Uber arrival will trigger unrest, says Arrow chief

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THE ARRIVAL of controversial Silicon Valley technology firm in Leeds will trigger a wave of unrest in the private car hire industry, according to the head of a leading Leeds operator.

David Richmond, chairman of Arrow Cabs, said he expects to see protests by unsettled drivers in response to new entrant Uber.

The US company launched its UberX product in Leeds on Friday, its third English city behind London and Manchester.

Uber cuts out the middleman by enabling users to book 
and pay for a private hire car directly through a mobile phone app.

Its phenomenal rise has provoked multiple disputes with regulators and taxi firms around the world.

Mr Richmond said: “Until it settles down I think Uber will have a substantial impact in terms of unrest within the industry.”

The unrest will generate publicity, which will lead to more downloads of the Uber mobile app, he said.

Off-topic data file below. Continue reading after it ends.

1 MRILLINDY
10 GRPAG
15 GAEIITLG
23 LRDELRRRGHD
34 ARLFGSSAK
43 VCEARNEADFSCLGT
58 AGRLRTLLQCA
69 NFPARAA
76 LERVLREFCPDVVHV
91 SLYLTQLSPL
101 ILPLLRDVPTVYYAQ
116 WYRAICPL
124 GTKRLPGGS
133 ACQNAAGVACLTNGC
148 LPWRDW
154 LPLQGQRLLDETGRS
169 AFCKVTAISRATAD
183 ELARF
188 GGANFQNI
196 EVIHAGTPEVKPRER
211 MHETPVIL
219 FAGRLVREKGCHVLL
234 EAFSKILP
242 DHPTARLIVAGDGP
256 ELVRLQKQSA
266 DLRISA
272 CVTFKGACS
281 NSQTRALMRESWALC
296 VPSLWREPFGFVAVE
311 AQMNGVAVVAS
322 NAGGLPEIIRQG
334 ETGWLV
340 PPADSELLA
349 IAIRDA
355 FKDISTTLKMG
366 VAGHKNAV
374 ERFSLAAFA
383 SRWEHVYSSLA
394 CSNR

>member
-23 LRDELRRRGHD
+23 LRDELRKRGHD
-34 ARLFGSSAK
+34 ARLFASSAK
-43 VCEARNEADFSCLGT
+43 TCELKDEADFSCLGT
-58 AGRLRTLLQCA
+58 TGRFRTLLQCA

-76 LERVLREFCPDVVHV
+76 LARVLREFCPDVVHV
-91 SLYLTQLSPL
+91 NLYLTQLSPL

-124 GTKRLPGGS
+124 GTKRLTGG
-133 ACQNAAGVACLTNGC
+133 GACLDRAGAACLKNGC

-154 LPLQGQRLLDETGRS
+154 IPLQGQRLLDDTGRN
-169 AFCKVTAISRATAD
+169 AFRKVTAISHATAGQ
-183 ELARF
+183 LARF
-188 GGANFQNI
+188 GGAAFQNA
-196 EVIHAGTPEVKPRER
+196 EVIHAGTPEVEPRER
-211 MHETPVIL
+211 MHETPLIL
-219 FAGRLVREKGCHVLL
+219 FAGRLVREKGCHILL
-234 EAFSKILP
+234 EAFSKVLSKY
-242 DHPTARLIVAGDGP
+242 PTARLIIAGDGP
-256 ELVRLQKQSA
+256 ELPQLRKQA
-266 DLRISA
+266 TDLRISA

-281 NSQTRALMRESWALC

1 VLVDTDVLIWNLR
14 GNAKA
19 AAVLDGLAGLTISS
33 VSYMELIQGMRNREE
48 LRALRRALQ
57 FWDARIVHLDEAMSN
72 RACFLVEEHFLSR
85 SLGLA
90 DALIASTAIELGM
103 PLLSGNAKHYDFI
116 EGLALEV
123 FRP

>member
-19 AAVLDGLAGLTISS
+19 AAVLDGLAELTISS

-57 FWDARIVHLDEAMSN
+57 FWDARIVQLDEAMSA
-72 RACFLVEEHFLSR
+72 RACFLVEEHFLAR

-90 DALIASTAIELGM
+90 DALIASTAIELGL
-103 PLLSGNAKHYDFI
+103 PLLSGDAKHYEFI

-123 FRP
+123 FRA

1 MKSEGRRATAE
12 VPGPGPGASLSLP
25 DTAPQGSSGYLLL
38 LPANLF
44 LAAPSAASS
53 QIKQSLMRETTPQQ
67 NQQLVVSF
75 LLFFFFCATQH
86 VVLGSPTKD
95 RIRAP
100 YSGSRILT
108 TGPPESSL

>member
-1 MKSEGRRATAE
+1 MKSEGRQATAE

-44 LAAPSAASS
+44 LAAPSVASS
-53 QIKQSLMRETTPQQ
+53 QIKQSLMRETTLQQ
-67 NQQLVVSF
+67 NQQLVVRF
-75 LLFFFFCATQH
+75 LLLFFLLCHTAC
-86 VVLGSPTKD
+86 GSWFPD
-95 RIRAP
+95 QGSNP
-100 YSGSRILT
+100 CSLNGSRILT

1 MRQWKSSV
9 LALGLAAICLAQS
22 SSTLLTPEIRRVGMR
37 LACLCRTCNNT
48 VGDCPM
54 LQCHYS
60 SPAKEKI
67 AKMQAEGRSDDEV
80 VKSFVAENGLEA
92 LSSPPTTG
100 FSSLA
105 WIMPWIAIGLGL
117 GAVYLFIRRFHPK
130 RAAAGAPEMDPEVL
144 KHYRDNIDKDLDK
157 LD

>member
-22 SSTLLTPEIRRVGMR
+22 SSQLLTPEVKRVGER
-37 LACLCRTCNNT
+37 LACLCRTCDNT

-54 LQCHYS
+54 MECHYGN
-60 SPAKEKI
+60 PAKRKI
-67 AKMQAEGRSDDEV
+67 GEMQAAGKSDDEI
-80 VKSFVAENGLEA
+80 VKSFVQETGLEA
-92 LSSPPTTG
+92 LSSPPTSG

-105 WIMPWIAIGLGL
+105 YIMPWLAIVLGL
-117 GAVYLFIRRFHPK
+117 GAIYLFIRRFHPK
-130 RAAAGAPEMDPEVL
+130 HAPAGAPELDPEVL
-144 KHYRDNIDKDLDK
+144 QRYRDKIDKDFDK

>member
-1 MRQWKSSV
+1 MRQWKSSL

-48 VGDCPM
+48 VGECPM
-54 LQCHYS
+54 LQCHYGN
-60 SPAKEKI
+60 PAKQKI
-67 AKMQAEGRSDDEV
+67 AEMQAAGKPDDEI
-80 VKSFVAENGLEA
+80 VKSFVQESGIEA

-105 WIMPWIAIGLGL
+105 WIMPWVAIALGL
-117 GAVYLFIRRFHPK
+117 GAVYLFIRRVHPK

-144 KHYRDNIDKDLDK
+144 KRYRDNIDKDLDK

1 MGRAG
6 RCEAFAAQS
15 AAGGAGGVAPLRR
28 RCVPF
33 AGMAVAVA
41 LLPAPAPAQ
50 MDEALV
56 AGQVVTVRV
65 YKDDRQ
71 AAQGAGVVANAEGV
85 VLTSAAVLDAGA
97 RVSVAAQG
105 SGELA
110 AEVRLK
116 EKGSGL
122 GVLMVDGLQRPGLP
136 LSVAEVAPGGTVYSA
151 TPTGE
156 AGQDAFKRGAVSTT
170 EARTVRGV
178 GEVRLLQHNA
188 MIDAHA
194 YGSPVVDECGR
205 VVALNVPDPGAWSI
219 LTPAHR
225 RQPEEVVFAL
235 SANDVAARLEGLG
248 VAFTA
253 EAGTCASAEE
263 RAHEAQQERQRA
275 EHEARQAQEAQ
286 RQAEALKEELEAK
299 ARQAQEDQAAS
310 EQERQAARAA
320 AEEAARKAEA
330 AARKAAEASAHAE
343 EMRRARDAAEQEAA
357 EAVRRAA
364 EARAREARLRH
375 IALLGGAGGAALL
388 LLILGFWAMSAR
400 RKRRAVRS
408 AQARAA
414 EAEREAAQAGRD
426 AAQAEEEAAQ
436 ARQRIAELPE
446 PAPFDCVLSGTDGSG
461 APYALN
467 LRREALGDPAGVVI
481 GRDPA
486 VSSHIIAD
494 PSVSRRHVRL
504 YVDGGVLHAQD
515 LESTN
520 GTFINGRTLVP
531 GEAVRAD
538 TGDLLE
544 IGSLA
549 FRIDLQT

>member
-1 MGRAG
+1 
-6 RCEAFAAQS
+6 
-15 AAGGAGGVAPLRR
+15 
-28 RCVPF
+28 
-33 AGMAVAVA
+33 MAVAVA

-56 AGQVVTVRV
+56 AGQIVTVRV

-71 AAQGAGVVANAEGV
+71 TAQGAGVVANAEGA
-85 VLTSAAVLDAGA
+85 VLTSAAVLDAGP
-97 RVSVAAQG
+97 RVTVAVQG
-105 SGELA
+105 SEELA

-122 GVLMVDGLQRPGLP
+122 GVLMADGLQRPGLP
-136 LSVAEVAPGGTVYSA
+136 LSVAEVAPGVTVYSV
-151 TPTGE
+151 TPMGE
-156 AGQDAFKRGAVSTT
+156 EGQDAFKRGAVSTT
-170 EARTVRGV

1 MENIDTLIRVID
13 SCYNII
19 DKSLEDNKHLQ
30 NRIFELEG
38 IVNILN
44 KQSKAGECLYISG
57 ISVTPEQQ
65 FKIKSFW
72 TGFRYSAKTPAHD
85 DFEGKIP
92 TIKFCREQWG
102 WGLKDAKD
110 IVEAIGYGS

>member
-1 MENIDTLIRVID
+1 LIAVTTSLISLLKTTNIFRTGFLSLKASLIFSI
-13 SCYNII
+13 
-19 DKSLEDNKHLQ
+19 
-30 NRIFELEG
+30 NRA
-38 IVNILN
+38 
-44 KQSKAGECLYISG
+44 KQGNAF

Mr Richmond added: “There will be a movement of drivers. Drivers will become unsettled. Some will do go-slows, demonstrations, all sorts of different things, all giving Uber oxygen.”

But within a few months, the market will settle and Uber will become a medium-sized firm, oprating mainly in the city centre, said Mr Richmond.

He said: “When you speak to the majority of taxi companies, they see Uber as a threat to their very existence. The Arrow view is the opposite. Arrow welcomes Uber to the city.”

Mr Richmond said Uber will help his firm by making credit card payments via mobile app the norm in an industry largely driven by cash. He said the Uber pricing model lacks transparency, unlike Arrow, which yesterday launched a new fixed-fare app.

Mr Richmond added that the UK private hire market is more sophisticated than the US and has seen greater investment in booking and despatch systems.

The former Leeds Utd director added: “Companies like ours are embedded in the community. We live here, we employ people here, we support charities here. You have somebody to phone, somebody to speak to, somebody to complain to.

“When it comes down to it, people want to deal with a local business rather than a faceless multinational.”

HELPING HAND: Ben Wilson, MD at MPM, with Victoria Hopkins, MD at Hopkins Catering. PIC: Tony Johnson

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